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A Boston doctor pleaded with CVS to change its on-hold music. Now his wish may be coming true.

A CVS pharmacy location in Manhattan.Bryan Anselm/New York Times

Dr. Steven Schlozman had had enough with the melody. He just couldn’t take hearing it anymore. Something had to change, or he was bound to lose his mind.

On the brink of a possible breakdown, he penned a tongue-in-cheek letter to WBUR’s CommonHealth in May, begging — no, pleading — CVS to change the music that customers and doctors are forced to listen to when they’re placed on hold by the pharmacy.

“Please change your hold music. Please. Do the right thing,” Schlozman, a child psychiatrist at Massachusetts General Hospital, wrote at the time. “I hear it in my sleep. I hear it when I go running. Sometimes I wake in the middle of the night humming that melody. It haunts me, day and night. It’s not healthy. I know. I’m a doctor.”


Now, Schlozman’s dreams could be coming true. The nightmare, he hopes, may soon be over.

CVS spokeswoman Amy Lanctot told the Globe in a statement Friday that the company is in the process of updating its interactive voice-response phone system, including the on-hold music that Schlozman — he estimates he’s heard the music approximately three times per day for many years — and some others detest.

“We expect this work to be completed later in 2019,” she said. “Plans had already been underway to enhance the phone system, and the music is only one element of it.”

Lanctot did not clarify, when asked, whether the company was replacing the music, or merely keeping the same song but improving the sound quality. (The current version often comes in a bit crackly.)

“Nothing has been finalized yet,” she said, “including which on-hold music we will use with the new system.”

The announcement about the pending changes was first reported by WBUR on Friday, after the station decided to follow up on Schlozman’s original letter.


When WBUR published Schlozman’s cry for help last spring, it launched a nationwide debate, with people split on whether the piano tune that pours through phone receivers is soothing or flat-out irritating.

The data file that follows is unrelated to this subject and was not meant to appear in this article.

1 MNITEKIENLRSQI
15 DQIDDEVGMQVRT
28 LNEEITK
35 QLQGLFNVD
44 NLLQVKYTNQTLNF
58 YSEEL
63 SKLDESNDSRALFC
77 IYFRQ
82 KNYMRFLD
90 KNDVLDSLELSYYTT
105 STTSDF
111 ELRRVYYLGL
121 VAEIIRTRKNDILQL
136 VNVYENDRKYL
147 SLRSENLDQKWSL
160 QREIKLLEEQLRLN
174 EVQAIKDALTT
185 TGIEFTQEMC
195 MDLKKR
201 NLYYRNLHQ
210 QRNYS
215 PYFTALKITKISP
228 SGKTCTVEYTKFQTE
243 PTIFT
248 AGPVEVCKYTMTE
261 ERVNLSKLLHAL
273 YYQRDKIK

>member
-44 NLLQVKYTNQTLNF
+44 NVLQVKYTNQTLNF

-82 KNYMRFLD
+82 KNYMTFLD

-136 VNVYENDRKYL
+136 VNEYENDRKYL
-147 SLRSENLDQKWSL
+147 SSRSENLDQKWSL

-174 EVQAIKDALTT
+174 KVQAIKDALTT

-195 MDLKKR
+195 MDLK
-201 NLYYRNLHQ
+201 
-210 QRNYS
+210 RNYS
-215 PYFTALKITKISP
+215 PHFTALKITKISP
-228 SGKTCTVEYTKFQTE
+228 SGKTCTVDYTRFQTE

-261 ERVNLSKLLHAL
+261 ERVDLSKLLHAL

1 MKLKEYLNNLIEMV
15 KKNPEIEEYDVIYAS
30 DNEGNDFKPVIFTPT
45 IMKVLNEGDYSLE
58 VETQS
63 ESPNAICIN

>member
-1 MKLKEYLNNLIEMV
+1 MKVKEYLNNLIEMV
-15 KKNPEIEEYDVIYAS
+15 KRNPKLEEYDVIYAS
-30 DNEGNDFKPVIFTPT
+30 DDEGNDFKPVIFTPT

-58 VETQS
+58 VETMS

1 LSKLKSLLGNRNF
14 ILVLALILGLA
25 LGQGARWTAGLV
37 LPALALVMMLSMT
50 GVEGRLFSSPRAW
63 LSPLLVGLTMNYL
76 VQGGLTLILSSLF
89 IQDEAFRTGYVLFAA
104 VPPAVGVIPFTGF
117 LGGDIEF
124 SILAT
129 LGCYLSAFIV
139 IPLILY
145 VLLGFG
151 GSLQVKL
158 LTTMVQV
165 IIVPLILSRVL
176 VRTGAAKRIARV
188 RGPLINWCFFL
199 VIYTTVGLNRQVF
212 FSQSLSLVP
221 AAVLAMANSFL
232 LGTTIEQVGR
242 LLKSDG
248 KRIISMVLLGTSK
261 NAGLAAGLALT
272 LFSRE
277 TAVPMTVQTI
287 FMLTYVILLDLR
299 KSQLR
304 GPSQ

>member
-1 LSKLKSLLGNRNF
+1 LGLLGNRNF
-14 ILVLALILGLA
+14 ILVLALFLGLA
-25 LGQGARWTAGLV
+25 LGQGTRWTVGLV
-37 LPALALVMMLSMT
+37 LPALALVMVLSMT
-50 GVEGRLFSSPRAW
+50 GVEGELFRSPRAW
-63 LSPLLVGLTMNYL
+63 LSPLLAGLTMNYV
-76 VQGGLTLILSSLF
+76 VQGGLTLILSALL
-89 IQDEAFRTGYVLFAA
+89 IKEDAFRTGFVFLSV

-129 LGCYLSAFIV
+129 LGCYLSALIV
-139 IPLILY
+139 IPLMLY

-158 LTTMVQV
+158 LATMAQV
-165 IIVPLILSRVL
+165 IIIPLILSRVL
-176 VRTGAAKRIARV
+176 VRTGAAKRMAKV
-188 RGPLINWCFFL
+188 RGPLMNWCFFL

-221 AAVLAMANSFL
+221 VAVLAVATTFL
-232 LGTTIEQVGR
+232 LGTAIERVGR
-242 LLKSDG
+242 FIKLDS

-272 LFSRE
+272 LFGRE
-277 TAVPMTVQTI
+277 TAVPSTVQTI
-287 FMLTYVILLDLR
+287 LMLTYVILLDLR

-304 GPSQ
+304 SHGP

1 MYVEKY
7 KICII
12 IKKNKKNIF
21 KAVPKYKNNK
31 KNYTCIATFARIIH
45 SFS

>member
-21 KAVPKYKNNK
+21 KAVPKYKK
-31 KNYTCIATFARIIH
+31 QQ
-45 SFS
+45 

The Wall Street Journal jumped into the fray in July, calling the music “one of the most polarizing pieces of music in America.”

The newspaper went as far as tracking down the origins of the song, claiming it was composed by Harvard University-educated musician James Romeo, who died in 2002.

Later, the divisive music became prime-time fodder for “Good Morning America” hosts, and Schlozman was forced to hum it on air, he said.

Of course, not everyone hates it.

“We’ve kept this song as our on-hold music for so long because of the numerous positive comments we’ve received from customers over the years,” a CVS spokesman told the Journal in July.

Lanctot, the CVS spokeswoman, said the company purchased an interactive voice response system from Vertical Communications nearly two decades ago, and the song was included as part of the package.

Pharmacies have used it as the on-hold music ever since. It’s currently played for customers and doctors who call any of the company’s 9,800 locations.

Even though CVS officials say plans were already in the works to “enhance” the company’s phone system — including the classical music — Schlozman is pleased about the announcement.


“CVS says it was not related to the letter I wrote, so I cannot, in good conscience, take credit,” he told the Globe in a telephone interview. “But I feel great. It’s awesome. I was tired of that music, as I’m sure a lot of other people were.”

He said he hopes the words “updating” and “enhance” mean a new tune, or tunes, are on the way.

“If they asked what my opinion is, they should change the tune,” he said.

The Massachusetts General Hospital Clay Center for Young Healthy Minds, where Schlozman is a codirector, also lauded the announcement.

“Some #FridayFun!,” the center tweeted. “Last May, our co-director @zombieautopsies wrote a humorous post for @commonhealth that went viral — including to @GMA & @WSJ — begging #CVS to change its hold music. Guess who’s changing their hold music?”

Steve Annear can be reached at Follow him on Twitter @steveannear.